Former Alstom executive Nicholas Reynolds was found guilty Wednesday in a UK court for his role in bribing Lithuanian officials for power station contracts.
Reynolds, 53, a UK citizen, was the global sales director for Alstom Power Ltd’s boiler retrofits unit.
He was convicted in the Blackfriars Crown Court in London of conspiracy to bribe officials in a Lithuanian power station and senior Lithuanian politicians in order to win two contracts worth $274 million to perform upgrades, the SFO said.
Alstom companies paid more than $5.7 million in bribes to secure the contracts.
According to the SFO, Reynolds and his co-conspirators “falsified records to avoid checks in place to prevent bribery.”
Earlier this year, former Alstom executives John Venskus and Göran Wikström were sentenced to three years and six months and two years and seven months in prison respectively for their roles in the scheme.
SFO Director Lisa Osofsky said Wednesday, “The culture of corruption evident within the Alstom Group was widespread. Their illicit activities to win lucrative contracts were calculated and sustained, undermining legitimate business and public trust.”
In 2016, a UK court ordered Alstom Power Ltd to pay $22 million in penalties, including nearly $13 million in compensation to the Lithuanian government.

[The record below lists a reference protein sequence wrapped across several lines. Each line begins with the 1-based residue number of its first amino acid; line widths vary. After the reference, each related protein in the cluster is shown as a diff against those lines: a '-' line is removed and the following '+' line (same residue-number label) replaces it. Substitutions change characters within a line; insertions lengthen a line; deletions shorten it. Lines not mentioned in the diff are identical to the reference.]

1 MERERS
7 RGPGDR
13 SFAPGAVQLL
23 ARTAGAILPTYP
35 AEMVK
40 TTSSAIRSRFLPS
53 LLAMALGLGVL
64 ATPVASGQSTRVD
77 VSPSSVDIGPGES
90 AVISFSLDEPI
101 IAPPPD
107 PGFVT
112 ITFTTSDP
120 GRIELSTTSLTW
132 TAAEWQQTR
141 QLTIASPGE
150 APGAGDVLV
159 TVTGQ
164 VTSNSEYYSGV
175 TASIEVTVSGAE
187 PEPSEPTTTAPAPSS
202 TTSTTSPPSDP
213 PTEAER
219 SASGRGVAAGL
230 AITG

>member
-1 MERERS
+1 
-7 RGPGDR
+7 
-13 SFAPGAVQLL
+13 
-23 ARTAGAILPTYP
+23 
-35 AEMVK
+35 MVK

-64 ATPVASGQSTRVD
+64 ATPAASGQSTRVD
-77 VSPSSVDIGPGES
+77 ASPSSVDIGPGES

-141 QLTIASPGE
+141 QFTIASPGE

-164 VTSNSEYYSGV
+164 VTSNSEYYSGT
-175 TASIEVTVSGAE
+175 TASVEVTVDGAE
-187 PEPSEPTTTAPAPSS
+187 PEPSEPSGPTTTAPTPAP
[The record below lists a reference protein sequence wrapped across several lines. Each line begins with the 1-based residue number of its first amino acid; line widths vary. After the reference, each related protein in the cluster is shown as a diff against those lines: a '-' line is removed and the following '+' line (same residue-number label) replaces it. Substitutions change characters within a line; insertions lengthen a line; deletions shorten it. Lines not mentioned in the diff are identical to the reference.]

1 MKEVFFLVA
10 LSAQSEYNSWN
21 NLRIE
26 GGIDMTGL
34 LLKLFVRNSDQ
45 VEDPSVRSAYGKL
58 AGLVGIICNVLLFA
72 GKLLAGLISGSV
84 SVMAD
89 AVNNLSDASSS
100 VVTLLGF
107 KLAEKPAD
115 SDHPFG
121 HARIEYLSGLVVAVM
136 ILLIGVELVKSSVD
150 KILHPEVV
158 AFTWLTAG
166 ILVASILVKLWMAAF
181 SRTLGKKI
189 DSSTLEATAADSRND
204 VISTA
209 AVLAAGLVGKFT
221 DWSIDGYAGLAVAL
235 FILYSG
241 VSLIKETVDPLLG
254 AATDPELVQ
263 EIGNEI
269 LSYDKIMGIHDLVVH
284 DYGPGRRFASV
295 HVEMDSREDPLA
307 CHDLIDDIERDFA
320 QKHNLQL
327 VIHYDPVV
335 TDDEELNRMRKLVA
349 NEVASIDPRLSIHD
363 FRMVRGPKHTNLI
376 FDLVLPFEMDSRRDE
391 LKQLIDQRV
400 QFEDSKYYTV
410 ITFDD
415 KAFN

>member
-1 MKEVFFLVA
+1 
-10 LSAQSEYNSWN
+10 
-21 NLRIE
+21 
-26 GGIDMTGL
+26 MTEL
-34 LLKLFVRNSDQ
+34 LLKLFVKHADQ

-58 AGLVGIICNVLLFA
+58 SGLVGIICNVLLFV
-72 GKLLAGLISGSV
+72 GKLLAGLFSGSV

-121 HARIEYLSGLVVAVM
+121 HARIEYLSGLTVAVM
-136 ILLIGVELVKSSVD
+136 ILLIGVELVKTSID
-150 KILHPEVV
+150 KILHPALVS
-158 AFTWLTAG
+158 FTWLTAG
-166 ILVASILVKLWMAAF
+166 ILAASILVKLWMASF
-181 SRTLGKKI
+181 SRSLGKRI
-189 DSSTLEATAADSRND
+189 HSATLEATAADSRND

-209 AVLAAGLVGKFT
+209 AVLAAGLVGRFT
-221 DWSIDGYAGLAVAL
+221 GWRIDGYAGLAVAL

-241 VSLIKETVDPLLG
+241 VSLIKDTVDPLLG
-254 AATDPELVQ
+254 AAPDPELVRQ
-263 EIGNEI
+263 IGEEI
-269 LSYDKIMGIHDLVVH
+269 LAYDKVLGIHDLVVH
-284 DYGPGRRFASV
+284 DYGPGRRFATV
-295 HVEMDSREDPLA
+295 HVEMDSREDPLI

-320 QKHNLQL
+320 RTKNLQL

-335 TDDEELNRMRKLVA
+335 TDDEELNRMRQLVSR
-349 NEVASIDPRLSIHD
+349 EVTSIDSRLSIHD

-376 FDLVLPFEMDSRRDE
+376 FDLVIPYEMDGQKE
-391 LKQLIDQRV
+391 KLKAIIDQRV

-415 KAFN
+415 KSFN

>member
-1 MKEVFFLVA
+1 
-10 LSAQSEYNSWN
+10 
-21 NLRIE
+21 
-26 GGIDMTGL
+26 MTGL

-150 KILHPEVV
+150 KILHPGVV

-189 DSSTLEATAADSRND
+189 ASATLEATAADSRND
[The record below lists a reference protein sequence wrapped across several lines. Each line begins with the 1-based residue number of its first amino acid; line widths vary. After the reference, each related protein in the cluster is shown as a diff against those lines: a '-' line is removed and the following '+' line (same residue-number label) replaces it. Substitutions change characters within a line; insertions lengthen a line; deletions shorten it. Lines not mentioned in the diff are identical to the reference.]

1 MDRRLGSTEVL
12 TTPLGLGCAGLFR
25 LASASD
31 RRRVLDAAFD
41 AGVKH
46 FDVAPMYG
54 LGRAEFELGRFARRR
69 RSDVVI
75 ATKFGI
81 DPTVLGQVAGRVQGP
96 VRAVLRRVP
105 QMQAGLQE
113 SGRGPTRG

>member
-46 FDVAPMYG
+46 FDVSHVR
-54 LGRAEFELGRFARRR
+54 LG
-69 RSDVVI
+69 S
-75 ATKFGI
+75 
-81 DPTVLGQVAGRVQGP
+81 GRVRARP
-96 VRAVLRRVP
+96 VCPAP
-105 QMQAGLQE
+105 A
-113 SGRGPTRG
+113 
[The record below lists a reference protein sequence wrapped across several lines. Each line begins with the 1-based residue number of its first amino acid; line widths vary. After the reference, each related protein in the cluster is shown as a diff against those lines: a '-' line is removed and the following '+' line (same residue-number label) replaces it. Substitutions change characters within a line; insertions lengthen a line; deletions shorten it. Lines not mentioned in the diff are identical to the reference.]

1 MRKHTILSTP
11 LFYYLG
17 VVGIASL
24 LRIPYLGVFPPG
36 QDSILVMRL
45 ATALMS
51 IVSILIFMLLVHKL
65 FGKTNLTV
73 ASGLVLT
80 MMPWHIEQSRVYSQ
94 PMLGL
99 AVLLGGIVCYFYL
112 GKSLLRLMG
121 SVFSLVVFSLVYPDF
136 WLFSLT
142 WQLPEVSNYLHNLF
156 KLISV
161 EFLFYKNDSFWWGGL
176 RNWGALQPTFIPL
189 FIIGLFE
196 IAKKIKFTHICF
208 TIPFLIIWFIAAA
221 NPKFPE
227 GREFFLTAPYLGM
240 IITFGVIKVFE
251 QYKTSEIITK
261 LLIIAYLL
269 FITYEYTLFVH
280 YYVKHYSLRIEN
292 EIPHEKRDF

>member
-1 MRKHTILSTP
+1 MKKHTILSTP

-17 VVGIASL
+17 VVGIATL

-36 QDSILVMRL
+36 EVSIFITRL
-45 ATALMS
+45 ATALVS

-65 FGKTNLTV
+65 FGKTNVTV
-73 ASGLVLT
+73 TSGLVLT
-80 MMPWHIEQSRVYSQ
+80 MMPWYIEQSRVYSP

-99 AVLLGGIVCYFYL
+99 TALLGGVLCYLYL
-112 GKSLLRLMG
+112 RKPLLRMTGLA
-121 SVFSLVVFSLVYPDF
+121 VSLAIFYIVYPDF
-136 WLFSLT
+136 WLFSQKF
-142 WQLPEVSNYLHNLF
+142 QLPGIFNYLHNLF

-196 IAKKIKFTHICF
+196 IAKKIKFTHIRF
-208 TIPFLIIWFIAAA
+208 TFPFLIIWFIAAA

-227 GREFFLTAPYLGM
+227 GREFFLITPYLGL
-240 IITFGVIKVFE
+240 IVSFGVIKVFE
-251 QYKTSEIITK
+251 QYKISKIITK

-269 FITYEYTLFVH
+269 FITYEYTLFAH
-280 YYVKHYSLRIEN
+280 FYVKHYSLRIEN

In the United States, Alstom paid the DOJ $772 million in 2014 to settle FCPA charges related to bribing officials in Indonesia, Saudi Arabia, Egypt, and the Bahamas. At the time, the fine was the biggest criminal penalty for FCPA offenses and the second biggest FCPA enforcement action overall.
Paris-based Alstom manufactures rail, power, and energy equipment. In June 2014, Alstom agreed to sell its power business to General Electric for $15.6 billion.
The SFO said Wednesday its investigation of Alstom “involved cooperation with more than 30 countries.”
The agency said another Alstom unit was found guilty in April this year in “a linked case.” Alstom Network UK Ltd was convicted of one count of conspiracy for making corrupt payments to win a tram and infrastructure contract in Tunisia.
A court had restricted reporting of that conviction until Wednesday.
Reynolds’ sentencing is scheduled for December 21.
The FCPA Blog | December 19, 2018